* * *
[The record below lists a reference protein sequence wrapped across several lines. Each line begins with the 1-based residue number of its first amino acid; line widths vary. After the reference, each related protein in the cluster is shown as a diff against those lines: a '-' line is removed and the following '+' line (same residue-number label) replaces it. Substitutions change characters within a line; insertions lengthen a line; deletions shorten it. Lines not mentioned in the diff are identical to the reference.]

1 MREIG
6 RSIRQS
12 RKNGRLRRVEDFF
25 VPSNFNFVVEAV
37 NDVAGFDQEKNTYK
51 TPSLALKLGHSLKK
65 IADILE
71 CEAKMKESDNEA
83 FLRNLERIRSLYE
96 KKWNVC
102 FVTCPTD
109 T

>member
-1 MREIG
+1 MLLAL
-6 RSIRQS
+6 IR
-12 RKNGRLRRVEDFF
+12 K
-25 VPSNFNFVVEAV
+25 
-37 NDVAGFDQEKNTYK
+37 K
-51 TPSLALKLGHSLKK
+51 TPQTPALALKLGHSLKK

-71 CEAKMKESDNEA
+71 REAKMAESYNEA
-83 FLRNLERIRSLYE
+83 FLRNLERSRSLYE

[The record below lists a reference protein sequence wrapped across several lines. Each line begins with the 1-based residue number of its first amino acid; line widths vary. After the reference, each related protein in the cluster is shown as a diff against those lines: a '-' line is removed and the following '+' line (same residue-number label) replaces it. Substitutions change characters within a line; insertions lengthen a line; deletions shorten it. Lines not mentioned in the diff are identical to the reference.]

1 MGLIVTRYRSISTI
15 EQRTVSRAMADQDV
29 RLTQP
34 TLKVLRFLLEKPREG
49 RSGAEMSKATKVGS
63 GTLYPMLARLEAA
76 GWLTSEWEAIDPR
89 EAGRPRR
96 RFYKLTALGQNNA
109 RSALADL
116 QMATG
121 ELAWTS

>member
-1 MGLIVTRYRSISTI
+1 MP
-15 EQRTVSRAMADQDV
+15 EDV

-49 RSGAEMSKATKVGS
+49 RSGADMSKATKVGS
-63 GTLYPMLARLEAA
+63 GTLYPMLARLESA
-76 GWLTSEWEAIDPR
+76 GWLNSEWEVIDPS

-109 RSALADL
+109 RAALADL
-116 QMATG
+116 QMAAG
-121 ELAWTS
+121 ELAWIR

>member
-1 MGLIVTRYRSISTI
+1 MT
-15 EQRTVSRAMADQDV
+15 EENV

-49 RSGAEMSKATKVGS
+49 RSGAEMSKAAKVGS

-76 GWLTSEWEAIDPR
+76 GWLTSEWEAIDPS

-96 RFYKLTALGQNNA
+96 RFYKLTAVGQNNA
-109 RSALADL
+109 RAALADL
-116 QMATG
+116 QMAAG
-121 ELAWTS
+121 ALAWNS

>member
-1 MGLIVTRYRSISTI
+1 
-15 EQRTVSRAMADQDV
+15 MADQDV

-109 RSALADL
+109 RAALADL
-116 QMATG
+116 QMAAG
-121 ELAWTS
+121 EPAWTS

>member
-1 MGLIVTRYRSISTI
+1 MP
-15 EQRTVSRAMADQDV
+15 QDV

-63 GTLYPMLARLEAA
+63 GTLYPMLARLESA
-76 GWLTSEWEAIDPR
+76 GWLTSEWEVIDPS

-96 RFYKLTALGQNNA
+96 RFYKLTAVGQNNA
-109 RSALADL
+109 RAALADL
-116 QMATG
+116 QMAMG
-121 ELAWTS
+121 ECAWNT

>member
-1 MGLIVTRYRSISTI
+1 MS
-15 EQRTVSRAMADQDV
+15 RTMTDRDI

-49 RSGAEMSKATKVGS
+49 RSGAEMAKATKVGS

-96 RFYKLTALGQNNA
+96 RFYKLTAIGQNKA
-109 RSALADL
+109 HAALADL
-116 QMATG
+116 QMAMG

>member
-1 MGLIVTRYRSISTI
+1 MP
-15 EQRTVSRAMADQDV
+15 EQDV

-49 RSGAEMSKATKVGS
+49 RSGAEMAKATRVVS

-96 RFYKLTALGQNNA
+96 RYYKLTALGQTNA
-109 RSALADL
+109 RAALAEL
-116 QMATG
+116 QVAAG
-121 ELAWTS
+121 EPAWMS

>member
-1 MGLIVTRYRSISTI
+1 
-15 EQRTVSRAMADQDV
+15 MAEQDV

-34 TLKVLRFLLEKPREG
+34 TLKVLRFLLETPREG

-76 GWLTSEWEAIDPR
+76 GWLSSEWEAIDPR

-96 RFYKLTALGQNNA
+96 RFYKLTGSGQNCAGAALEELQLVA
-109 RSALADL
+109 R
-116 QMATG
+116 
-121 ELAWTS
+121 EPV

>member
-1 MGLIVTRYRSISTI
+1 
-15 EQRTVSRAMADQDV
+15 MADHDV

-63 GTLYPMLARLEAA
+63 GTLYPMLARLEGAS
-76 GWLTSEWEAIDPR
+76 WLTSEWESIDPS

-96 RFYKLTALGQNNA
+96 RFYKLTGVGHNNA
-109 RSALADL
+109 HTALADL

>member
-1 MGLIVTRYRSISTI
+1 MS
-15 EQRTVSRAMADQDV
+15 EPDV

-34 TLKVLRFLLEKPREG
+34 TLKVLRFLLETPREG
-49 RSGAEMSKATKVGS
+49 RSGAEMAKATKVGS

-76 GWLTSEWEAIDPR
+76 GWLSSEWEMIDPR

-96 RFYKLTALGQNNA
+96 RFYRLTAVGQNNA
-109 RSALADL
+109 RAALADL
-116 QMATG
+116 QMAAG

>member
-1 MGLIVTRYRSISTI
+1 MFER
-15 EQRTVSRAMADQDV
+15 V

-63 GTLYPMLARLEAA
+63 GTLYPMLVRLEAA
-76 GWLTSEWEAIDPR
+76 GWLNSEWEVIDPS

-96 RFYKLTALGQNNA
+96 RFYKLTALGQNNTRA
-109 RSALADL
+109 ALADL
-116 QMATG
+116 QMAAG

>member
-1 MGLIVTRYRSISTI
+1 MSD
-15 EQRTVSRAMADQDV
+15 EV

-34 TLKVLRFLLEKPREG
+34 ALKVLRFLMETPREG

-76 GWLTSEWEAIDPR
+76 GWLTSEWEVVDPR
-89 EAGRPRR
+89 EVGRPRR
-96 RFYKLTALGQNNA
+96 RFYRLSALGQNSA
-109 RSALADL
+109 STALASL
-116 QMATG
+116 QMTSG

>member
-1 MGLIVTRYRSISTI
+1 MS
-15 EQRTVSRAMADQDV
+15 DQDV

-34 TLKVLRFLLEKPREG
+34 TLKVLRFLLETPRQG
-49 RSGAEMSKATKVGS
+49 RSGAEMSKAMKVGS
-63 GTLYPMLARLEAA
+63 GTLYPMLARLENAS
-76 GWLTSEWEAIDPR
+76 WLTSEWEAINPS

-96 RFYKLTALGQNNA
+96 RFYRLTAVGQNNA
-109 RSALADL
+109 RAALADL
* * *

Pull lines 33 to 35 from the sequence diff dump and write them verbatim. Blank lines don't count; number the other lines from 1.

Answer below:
15 EQRTVSRAMADQDV
29 RLTQP
34 TLKVLRFLLEKPREG